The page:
Dear Human Rights Supporter,
Let me start by asking a few questions:
Do you buy food from the grocery store?
Do you eat the food you buy from the grocery store?
Did you eat today?
Please continue reading if you answered yes to at least one of these questions.
In February 2020, before the abrupt disruption by the coronavirus, I traveled to India to attend my cousin’s wedding. It was an exciting time to reconnect with family and visit the place where my parents grew up. India has come to hold a special place in my heart over the years. My dad grew up in a village in Punjab, which is the third-largest crop-producing state in India.
One of the most memorable experiences of my trip was looking at the beautiful sunset over the open farmland while driving through Punjab. My ancestors and grandfather were into farming and we still have some farmland in Punjab. And now, the farmers who provide us food, are being exploited and need your support.
The hardworking farmers in India are the foundation of the Indian economy because most of the population makes their livelihood from farming. Much of the food sold in the US comes from the crops grown by these farmers. They make it possible for you to eat and shop in grocery stores. The farmers count as essential workers because India exports 68% of the world’s spices such as chili, turmeric, and ginger and is second in producing fruits and vegetables. It is extremely likely something in your pantry is from India.
NO FARMERS=NO FOOD.
250 million farmers in India are currently peacefully protesting for the repeal of three new agriculture laws passed in September 2020 by the Indian Parliament. 250 million. This protest is the largest human protest in recent history.
The three laws passed by the Indian Parliament amidst a pandemic have led the farmers to take a peaceful stand and demand for the Parliament to reconsider. Many of the farmers are located in Punjab and have protested for three months since September. After continuously being ignored by India’s central government, the farmers in Punjab decided to march to Delhi in tractors, trolleys, motorcycles, and bicycles. On their journey to Delhi, the police threw tear gas, water cannons, and batons at them instead of allowing the farmers to carry out their right to protest in a democracy.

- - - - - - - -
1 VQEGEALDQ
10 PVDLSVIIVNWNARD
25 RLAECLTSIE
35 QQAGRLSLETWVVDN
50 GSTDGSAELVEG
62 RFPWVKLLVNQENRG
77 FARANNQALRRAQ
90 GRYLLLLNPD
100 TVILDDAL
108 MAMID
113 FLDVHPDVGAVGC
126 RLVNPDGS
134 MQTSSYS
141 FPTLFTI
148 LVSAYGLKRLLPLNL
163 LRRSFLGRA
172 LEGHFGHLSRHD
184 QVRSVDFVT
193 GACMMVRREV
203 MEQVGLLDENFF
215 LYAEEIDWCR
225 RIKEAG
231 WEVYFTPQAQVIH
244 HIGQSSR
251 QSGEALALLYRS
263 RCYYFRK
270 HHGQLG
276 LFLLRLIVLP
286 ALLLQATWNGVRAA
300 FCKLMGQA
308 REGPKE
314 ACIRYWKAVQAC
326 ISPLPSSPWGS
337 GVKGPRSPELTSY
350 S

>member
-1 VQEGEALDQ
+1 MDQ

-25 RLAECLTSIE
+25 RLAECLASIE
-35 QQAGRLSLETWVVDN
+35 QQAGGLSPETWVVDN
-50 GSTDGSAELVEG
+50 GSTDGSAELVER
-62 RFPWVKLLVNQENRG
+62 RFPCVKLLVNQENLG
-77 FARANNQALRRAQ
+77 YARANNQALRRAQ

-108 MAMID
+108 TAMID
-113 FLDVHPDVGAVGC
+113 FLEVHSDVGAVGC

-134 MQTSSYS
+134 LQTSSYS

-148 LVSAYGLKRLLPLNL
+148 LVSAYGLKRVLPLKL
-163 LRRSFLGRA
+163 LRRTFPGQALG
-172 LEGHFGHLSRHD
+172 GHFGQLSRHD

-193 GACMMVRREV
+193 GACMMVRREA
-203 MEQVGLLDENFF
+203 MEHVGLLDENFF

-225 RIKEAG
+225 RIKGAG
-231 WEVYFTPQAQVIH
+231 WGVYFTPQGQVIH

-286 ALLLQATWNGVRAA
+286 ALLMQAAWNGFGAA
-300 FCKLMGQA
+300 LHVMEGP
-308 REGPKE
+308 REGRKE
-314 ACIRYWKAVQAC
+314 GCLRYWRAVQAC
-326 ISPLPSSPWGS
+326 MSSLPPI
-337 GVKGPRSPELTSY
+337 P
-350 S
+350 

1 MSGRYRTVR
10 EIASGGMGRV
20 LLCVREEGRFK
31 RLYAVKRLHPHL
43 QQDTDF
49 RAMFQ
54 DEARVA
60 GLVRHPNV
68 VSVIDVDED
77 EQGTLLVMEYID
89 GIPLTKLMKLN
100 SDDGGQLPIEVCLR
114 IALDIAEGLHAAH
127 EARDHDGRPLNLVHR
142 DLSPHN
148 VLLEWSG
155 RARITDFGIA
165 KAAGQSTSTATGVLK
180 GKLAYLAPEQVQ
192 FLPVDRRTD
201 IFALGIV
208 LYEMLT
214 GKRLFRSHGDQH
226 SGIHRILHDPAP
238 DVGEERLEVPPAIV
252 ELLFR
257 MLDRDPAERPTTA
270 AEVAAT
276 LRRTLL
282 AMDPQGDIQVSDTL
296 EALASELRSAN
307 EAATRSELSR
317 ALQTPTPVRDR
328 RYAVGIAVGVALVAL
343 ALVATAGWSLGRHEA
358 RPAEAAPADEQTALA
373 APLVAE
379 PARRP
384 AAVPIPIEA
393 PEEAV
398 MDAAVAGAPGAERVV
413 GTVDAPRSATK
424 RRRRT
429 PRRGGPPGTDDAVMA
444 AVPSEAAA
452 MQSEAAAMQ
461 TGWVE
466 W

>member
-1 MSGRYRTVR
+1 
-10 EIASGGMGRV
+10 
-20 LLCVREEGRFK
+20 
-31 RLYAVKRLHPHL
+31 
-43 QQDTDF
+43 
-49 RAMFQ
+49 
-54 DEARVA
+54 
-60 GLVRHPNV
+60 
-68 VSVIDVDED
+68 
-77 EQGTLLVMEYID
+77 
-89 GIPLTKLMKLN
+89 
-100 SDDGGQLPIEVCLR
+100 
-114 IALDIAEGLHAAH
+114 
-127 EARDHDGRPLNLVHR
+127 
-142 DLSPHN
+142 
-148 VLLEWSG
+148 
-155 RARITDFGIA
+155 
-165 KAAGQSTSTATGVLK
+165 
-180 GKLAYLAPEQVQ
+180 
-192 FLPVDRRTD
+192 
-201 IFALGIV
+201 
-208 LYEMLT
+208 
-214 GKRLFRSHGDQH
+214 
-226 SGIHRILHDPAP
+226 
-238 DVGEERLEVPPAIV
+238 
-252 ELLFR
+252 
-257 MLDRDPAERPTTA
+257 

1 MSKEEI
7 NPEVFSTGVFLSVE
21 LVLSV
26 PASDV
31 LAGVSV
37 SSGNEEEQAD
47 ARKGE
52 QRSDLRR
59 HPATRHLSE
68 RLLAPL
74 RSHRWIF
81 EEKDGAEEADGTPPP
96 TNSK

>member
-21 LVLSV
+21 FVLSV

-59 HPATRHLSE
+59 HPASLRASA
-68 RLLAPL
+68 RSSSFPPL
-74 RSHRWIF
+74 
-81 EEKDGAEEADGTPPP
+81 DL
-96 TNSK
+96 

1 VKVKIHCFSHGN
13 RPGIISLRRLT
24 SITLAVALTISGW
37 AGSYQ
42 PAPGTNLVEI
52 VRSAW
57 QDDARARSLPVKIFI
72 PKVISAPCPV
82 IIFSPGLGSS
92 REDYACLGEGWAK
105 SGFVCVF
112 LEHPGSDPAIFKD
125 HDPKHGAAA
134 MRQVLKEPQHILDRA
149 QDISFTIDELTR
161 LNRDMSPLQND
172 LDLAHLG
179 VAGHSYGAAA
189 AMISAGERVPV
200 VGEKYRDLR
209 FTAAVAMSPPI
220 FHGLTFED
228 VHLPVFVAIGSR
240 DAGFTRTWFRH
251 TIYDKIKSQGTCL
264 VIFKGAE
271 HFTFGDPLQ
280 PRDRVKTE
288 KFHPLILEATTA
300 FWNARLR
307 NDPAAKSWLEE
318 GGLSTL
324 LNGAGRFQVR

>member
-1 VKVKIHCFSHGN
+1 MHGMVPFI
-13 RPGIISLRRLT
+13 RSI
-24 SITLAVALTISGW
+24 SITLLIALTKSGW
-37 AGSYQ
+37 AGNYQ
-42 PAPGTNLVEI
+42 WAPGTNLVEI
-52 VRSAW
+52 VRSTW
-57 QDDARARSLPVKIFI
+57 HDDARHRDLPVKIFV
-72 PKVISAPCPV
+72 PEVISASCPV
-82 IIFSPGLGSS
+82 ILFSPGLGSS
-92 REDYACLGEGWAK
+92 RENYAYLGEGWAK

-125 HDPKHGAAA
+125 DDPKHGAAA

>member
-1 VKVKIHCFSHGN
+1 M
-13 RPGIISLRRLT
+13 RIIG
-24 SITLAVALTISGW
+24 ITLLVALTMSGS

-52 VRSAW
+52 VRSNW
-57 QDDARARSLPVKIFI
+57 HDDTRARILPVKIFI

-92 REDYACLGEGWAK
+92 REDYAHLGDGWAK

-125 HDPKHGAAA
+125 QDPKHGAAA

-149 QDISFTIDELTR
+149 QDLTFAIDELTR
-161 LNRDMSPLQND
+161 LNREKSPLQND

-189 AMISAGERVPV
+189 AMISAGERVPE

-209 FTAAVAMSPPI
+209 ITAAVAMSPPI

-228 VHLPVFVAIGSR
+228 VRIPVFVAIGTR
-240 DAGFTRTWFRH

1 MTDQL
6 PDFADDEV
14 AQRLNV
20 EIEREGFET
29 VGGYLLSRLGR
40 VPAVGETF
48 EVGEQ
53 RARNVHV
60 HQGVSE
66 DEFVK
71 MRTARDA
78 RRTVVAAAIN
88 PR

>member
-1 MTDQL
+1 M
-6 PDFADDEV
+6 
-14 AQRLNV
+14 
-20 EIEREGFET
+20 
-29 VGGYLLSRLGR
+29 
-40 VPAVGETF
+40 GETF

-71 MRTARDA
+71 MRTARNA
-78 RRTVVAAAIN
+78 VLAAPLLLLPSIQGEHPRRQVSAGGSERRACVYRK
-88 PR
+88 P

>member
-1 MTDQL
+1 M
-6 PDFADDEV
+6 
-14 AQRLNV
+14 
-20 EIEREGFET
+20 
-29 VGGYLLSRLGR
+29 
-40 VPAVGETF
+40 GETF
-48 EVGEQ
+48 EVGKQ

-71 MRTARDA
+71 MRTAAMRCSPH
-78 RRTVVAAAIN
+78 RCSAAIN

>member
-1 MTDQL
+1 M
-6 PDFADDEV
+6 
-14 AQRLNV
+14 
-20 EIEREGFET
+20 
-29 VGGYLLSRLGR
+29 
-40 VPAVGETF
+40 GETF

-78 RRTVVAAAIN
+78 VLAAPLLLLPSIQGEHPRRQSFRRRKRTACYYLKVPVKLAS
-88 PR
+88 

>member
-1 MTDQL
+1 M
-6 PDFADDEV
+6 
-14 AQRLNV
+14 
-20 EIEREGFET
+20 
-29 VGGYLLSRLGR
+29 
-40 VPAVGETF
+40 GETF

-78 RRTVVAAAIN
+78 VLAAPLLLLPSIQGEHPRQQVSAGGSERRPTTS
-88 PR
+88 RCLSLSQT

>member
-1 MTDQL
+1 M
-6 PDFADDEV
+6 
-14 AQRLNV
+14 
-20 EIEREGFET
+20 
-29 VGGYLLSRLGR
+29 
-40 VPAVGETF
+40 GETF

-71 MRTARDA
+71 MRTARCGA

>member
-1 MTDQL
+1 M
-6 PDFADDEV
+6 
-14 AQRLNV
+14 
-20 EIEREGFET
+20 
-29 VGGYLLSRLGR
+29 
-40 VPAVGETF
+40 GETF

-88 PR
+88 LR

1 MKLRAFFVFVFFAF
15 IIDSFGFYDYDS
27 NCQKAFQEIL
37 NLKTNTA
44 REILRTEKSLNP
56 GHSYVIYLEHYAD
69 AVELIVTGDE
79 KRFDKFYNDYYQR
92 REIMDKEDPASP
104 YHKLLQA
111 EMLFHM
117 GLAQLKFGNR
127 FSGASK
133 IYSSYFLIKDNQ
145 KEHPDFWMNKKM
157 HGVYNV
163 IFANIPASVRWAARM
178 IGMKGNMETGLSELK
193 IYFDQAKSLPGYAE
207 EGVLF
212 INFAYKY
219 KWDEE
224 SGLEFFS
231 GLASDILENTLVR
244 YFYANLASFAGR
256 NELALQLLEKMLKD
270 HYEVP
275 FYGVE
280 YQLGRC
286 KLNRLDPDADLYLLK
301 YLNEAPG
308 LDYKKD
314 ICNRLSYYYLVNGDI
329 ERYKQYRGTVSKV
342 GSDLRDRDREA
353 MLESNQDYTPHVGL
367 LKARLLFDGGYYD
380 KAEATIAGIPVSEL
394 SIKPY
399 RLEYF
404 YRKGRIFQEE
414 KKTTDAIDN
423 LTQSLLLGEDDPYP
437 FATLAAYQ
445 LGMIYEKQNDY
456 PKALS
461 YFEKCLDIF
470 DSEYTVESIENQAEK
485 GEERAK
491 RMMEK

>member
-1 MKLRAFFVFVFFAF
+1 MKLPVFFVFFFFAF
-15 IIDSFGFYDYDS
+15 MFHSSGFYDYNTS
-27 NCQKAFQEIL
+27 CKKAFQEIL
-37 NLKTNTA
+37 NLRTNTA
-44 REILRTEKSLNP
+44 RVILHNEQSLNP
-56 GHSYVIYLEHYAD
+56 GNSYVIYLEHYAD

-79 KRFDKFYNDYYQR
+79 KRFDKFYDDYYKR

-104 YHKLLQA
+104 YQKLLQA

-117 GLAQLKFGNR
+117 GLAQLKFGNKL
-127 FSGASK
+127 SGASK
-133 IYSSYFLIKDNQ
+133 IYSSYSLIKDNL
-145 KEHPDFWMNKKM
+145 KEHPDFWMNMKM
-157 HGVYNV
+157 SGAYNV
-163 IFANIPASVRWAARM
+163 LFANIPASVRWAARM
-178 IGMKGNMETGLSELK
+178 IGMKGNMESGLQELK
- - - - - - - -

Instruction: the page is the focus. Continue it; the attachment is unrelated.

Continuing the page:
What does this mean for farmers? Big corporations are now able to sweep in and gain power over these small-town farmers under the context of the open market. The biggest aspect is that the bill does not mention anything about minimum support prices, which provide confidence to farmers in times of difficulty such as when the prices of certain crops begin to fall. The farmers are even more likely to commit suicide under these big corporations, and there will be an increase in the already high farmer suicide rates.
The unjust violations of human rights and brutal force placed upon the government’s protestors have led to protests around the world to raise awareness on the issue.
In fact, I just attended a protest and rally in front of the Massachusetts State House in Boston. Massachusetts is approximately 7,686 miles from India but Indian Americans in the area have decided to still protest the laws being passed to raise awareness and to ask for state representatives to speak out in support of the farmer protests. Protesters in unison expressed “Sadda Haq Aithe Rakh” (It’s our right, keep it here), “No Farmers, No Food”, and “Kisan Ekta Zindabad” (Long Live Farmers Unity).
Protests have also occurred in the UK, Toronto, and even in front of the U.S. Capitol in Washington, DC.
If anything I have written resonates with you in any respect, please consider joining the fight and raising awareness through platforms such as Instagram, Facebook, and Tik Tok. Please use the following hashtags: #IStandWithFarmers #KisanlivesMatter #FarmersProtest. Let us unite to save the farmers who are suffering from this negligent breach of democracy. Thank you for your time.
And please remember to,
Stand in Solidarity With Our Farmers in India